my opinion: when reading this book, i couldn’t help but think of the show “dexter” and how the men both dexter and john murphy become are largely dependent upon traumatic events in their childhood. john is one of the most raw and vivid characters i’ve ever read, but (for me) dexter more successfully portrays a sympathetic hero.

as it was, i didn’t like john murphy. in the beginning (and middle), he was too mean and too intense and too much. i didn’t believe that livvy could go from a superficial love affair to unconditional love so quickly in the midst of all those monsters. she did, fine, but then the downward spiral leading up to the ending was long and traumatic and suddenly, poof, in five pages, happily ever after. uh, what? because the rest of the book was relatively slow paced and wordy, i expected the ending to follow a similar suit. it did not. i wish it had because this contained some of the most interesting details and necessary facts to explain why john is the way he is. i wanted more of that. not less. and because i didn’t spend the entire book in love with john’s character, i needed more time to forgive his actions, whereas livvy jumped back into his arms after one “i’m sorry.”

i didn’t buy it.

it’s a weird thing, this book. overall, the things i liked about it didn’t outweigh the things i didn’t like, however, john murphy is one memorable character. i won’t soon forget him, but i’m also happy not to revisit with him because i like my books with a side of something a little less dark.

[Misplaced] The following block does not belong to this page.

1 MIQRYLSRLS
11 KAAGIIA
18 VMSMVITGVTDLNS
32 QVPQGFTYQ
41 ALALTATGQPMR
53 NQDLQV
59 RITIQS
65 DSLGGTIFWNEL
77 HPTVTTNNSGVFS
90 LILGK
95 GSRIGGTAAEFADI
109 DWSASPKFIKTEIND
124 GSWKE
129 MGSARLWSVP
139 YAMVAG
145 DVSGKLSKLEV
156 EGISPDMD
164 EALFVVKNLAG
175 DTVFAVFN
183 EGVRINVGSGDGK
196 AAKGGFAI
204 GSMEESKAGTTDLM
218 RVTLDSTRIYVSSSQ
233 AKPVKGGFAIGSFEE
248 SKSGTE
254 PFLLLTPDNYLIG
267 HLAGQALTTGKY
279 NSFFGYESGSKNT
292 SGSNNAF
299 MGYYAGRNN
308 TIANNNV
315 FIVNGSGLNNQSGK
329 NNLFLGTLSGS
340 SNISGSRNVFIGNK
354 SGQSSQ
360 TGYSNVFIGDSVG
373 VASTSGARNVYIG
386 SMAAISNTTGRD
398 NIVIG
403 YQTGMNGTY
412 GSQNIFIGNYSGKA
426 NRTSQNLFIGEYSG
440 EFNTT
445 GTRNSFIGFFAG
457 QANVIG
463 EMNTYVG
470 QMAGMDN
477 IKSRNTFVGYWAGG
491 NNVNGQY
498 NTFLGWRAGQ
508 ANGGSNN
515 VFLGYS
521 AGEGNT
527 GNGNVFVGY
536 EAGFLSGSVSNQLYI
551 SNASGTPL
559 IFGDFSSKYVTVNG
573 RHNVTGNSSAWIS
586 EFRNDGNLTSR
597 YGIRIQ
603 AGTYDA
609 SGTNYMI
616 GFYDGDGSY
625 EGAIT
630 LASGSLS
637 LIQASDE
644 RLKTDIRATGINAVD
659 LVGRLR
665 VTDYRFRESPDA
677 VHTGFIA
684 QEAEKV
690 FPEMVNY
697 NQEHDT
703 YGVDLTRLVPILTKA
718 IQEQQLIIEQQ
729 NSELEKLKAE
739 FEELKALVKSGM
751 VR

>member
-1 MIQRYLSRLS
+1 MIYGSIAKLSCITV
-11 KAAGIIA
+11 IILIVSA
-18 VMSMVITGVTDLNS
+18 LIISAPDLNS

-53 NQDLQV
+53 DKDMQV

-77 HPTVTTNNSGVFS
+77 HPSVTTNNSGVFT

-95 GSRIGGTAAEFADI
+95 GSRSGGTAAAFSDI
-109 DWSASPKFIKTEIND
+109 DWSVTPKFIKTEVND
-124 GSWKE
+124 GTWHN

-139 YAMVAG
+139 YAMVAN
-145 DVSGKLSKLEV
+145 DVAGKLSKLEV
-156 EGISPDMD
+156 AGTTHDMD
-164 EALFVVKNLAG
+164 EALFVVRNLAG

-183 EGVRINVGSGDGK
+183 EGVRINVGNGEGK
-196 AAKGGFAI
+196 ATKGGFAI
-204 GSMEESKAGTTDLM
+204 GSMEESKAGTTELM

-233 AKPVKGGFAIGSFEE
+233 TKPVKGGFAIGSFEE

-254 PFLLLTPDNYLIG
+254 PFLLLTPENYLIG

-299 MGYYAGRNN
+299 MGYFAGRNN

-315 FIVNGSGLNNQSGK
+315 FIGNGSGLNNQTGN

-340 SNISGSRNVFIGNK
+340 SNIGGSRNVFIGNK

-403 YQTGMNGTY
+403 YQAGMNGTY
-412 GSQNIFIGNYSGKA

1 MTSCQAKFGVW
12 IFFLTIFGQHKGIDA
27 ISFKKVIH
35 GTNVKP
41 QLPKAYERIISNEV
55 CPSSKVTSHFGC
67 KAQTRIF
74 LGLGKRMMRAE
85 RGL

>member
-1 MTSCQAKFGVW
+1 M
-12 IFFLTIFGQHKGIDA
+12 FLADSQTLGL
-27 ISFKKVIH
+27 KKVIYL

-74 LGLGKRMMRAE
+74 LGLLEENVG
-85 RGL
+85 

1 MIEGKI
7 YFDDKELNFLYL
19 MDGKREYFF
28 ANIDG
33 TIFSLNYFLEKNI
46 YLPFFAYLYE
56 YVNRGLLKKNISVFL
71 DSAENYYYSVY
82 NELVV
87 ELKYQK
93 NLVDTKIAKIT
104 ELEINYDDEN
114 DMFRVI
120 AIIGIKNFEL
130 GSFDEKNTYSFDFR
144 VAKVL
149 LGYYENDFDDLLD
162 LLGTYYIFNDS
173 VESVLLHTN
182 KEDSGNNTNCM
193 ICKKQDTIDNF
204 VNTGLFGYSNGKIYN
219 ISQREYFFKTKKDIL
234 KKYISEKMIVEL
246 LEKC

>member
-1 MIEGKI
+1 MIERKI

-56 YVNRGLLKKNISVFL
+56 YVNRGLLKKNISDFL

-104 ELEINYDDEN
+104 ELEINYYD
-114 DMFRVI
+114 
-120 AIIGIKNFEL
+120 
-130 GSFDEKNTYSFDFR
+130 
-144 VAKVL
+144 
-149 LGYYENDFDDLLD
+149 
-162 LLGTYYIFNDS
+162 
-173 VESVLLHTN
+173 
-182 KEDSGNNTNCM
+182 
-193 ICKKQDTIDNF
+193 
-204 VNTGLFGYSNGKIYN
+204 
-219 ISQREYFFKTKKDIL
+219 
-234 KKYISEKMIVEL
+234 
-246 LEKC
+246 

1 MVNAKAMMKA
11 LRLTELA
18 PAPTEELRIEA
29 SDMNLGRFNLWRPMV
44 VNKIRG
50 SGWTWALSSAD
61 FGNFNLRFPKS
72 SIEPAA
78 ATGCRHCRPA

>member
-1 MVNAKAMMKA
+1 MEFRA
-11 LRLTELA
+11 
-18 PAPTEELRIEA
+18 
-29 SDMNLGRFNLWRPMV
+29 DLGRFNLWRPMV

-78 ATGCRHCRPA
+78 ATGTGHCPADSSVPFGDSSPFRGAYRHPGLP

in related news, patty, kelly, karla and i had a conference call with inez and it was fascinating. i once read an article about stephenie meyer and how her agent (or was it her editor?) had never seen someone talk about their characters so vividly. it was as if they really were alive. i felt like this with inez. she wrote the book over four years ago and yet she was pulling out trivia and facts and tidbits that i barely remembered and i just finished the book on sunday. impressive.

for once, our group was divided into those that loved it and those that didn’t, so definitely go check out the other gals’ reviews.


convos with strangers

conversations with strangers #11

i’m conversing with strangers. here are the details why.

i know they’ve been making some changes to my local grocery store, but so far, it’d just been to the aisles on the edges: the produce, the meats, and my favorite, the breads.

after a few weekends away, i am finally in town long enough to warrant a trip to stock up on supplies and yet, when i walk in, i might as well be in a store in another state. EVERYTHING has been switched around (the candy is next to the fruit, the soda is next to the crackers, the paper towels are near the chips, i mean, huh?) and so the fastest thing i can do is walk up and down each aisle taking note of what is now where.

after an unplanned extra amount of exercise, i’m finally ready to check out.

me: there are a lot of changes around here.

lady at the register (LATR): i know. more room.

me: was a building next door bought or are you just reorganizing the space?

LATR: *rolls eyes* reorganizing.

me: have there been a lot of confused customers?

LATR: *nods*

me: well, it’ll look great once it’s finished.

LATR: it can’t be soon enough. *hands me my receipt* have a good evening.

me: thanks, you too.

and off i walk down the sidewalks, crosswalks, and streets of my neighborhood that i thankfully still recognize.